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Red Dogwood Trees – Flowering dogwoods (Cornus florida) are deciduous trees that are native to the eastern portion of the United States and are known for their beautiful blooms. These trees can enhance the attractiveness of the environment all year round. Now, let’s take a look at how to properly develop dogwood trees.
Flowering dogwoods are available in a variety of colors, ranging from white to pink or red, and they typically bloom for two to four weeks in early spring. They also bring color to the landscape in the summer and autumn, with vibrant green foliage in the summer and reddish purple leaves in the fall. In the winter, this is often followed by a profusion of vivid red berries. Dogwood maintenance will ensure that these wonderful trees reach their full potential in terms of aesthetics.
Dogwood Trees: Care and Growing Instructions
Dogwoods are understory trees that thrive in their native environment, where they are usually surrounded or shielded by bigger, more dominant trees. As a result, while caring for dogwood trees, this should be taken into consideration when the trees are planted in the landscape.
Putting these trees on the border of forested areas or in groups is typically more appropriate for their native environment than placing them in the middle of a field. They may also be utilized as a background for azaleas or other spring-flowering shrubs to provide a splash of color to the garden.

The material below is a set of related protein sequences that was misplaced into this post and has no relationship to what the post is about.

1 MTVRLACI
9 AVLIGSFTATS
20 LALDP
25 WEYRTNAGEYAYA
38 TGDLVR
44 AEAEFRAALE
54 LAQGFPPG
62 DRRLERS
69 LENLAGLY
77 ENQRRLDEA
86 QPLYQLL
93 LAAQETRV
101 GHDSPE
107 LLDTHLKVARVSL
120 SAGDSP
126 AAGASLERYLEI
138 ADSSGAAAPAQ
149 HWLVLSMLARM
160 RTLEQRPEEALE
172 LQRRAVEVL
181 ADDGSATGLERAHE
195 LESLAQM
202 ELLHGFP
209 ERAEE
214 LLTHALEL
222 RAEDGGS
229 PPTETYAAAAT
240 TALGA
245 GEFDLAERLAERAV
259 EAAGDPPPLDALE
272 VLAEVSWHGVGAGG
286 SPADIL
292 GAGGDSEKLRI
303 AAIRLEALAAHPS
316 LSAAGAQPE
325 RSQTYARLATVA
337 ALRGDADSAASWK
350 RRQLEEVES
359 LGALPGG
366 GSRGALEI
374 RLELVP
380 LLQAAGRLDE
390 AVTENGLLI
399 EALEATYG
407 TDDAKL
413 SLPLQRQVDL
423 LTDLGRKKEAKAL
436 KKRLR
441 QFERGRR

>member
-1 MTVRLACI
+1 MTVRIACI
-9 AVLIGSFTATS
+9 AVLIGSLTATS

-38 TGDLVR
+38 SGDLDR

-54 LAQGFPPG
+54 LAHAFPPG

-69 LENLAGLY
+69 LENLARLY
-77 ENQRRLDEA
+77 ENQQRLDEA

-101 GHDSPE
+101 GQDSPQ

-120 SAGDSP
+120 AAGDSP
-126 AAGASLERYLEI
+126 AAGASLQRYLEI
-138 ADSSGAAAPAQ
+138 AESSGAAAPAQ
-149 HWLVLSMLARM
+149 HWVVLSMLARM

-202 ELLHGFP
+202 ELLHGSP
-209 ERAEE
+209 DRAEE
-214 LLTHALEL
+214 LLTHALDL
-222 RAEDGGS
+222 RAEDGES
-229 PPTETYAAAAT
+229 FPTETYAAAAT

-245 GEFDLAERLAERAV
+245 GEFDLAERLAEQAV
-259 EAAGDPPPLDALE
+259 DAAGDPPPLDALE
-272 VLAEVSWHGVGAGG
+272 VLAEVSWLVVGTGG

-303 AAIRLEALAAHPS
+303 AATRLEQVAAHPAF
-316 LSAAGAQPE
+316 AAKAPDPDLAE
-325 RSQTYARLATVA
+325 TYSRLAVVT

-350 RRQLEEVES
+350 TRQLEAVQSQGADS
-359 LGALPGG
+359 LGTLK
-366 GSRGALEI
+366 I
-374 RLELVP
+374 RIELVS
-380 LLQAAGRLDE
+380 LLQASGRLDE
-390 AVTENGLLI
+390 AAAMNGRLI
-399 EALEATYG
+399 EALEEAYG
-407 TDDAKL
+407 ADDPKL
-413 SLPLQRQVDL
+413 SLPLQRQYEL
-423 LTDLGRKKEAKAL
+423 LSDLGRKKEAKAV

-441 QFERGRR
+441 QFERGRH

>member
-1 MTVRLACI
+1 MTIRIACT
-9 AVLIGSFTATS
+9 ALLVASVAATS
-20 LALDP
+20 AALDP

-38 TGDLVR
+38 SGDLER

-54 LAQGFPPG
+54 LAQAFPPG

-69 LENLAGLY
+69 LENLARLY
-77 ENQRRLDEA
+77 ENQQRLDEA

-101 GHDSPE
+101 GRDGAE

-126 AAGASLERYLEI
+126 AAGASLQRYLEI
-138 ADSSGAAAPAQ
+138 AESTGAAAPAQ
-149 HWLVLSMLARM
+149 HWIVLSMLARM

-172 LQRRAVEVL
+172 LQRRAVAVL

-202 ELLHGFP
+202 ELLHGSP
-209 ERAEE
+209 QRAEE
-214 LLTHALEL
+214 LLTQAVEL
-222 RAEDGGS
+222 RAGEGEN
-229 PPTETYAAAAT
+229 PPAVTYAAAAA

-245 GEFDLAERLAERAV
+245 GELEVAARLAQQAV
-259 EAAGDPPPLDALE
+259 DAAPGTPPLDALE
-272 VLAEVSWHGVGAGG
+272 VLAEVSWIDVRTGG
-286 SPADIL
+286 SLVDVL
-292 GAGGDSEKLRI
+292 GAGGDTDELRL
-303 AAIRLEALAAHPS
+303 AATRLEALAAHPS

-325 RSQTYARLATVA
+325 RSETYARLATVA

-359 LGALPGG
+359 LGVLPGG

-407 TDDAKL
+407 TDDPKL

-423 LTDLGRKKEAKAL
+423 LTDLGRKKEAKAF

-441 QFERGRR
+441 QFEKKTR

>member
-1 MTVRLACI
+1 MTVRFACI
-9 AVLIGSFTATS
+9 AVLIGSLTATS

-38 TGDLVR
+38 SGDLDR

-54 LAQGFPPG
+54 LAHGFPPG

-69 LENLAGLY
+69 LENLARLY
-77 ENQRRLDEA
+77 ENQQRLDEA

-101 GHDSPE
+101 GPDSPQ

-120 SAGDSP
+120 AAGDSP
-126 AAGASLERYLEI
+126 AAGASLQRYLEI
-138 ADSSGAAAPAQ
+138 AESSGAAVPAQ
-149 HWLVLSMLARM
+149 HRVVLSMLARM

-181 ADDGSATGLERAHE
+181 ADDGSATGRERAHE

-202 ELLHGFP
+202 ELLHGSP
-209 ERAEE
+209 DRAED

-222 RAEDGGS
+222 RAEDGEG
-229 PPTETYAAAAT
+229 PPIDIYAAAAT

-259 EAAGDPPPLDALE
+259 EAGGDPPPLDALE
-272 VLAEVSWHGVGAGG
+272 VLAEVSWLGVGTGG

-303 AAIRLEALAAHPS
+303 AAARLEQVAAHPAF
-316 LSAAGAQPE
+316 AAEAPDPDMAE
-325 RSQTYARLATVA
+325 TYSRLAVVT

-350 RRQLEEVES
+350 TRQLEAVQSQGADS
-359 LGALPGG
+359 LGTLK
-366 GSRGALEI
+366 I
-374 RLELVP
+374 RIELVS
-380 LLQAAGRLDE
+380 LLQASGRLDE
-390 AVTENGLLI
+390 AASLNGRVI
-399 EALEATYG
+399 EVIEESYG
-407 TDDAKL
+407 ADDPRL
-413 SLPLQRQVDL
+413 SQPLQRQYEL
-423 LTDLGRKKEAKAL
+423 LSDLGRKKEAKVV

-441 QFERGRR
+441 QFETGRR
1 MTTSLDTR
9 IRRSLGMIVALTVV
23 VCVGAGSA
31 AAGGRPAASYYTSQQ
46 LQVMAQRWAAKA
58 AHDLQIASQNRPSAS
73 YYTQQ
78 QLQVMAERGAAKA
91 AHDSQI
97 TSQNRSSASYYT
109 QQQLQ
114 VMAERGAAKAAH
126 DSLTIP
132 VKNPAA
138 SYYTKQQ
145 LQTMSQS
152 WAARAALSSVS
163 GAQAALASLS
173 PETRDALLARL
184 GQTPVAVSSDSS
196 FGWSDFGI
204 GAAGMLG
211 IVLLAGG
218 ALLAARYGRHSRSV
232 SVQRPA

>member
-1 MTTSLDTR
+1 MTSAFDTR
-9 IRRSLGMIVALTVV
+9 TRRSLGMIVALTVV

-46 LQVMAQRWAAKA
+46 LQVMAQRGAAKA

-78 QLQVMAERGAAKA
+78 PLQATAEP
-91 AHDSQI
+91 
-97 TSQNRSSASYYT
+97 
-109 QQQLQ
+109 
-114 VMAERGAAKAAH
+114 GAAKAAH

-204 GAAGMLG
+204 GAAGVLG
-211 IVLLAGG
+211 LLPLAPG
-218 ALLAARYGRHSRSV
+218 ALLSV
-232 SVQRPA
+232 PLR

Flowering dogwoods may be cultivated in either full sun or partial shade, but trees planted in partial shade tend to perform better in the long run. Trees placed in full sun may suffer from stress, making them more prone to dogwood borers and heat stress, among other problems. Dogwood trees placed in full sun need regular watering for proper upkeep, particularly during hot weather.
In spite of the fact that dogwoods may thrive in a wide range of climates and soil conditions, they normally grow best in and even prefer well-drained, humus-rich soil that is somewhat acidic in nature.
Dogwood Trees Care & Treatment
Planting bare root and burlap dogwood trees in the late autumn or early spring is the best time to do it.
Container-grown trees may be transplanted at any time of the year, as long as they are watered on a regular basis once they have been planted. A dogwood should be planted approximately two-thirds of the way down the root ball of the plant. The dirt should be carefully mounded around the sides of the root ball to protect it from the elements.
It is not necessary to lay soil exactly over the top of the root ball, since the root ball should be kept slightly above the ground level.
A layer of mulch may be used to help save water, but, for proper dogwood care, the mulch should be kept at least two inches (5 cm) away from the trunk. Make care to fully water the tree after planting and on a regular basis until the tree has established itself.
Taking Care of Flowering Dogwood
During the summer and autumn, most dogwoods need more watering, particularly during hot, dry periods. If you want to take good care of your blooming dogwood trees, a weekly watering to a depth of 6 inches (15 cm) should be sufficient. Adding a substantial layer of mulch, on the other hand, will aid in moisture retention, reducing the need for watering.
The majority of well-established trees do not need fertilization. If you do decide to fertilize young dogwoods, use a tiny quantity of slow-release fertilizer to ensure that the tree does not get too stressed.